as i wander about the blogosphere- and read my own blog- the thought had occurred to me- folks must not read past the first paragraph or so of any post. my husband doesn't really read greeting cards either and that's how i put two and two together. it struck me because i tend to meander into my point- and either folks don't read down far enough, or they don't have it in them to respond to the actual point of the post. i find it interesting in and of itself what folks choose to respond to. not just on my posts but around the blogs. there doesn't seem to be as much conversation on the blogs as before the election and i can only surmise that folks are tired. they want the contact with their blog friends but much of the fire in their bellies has burned out. understandable.
at the risk of not getting read :) i will use another paragraph to muse about people's ability to handle taboo topics. this is something i have posted before but i think it is worth going over again. i was tooling around and i visit some feminist sights and some folks' of color sites- because i want to know. now, for any new folks or folks who happened by here on accident- i am a really white chick. not only that- but i am not a hip white chick either- so i work hard trying to get to know a bit about cultures different than my own. my over all musing is- why is it taboo for us to actually talk and criticize each other? i asked this in relation to the israeli/palestinian mess over in the middle east- but it pertains to racial tensions here in america as well. now, i have been told that i shouldn't oversimplify complex problems and issues- but we really need to start somewhere.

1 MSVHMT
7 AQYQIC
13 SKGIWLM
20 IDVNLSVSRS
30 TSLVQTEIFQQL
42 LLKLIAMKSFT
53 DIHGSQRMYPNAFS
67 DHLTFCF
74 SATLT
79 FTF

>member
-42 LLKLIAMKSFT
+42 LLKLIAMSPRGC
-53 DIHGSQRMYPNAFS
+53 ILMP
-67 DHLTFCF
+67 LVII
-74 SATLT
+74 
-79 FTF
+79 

how do we get started? what would happen if israel decided to actually think about looking at the recent unity pact of the palestinians open mindedly? what would happen if the palestinians actually acknowledged the israelis right to share the land- with share being the operative word? what would happen if white folks could and did ask real questions of black folks without getting defensive? what if black folks tried to answer them without being defensive? what if we decided for just one moment to put our own feelings aside to try and feel what the other person was feeling or thinking? you tell me.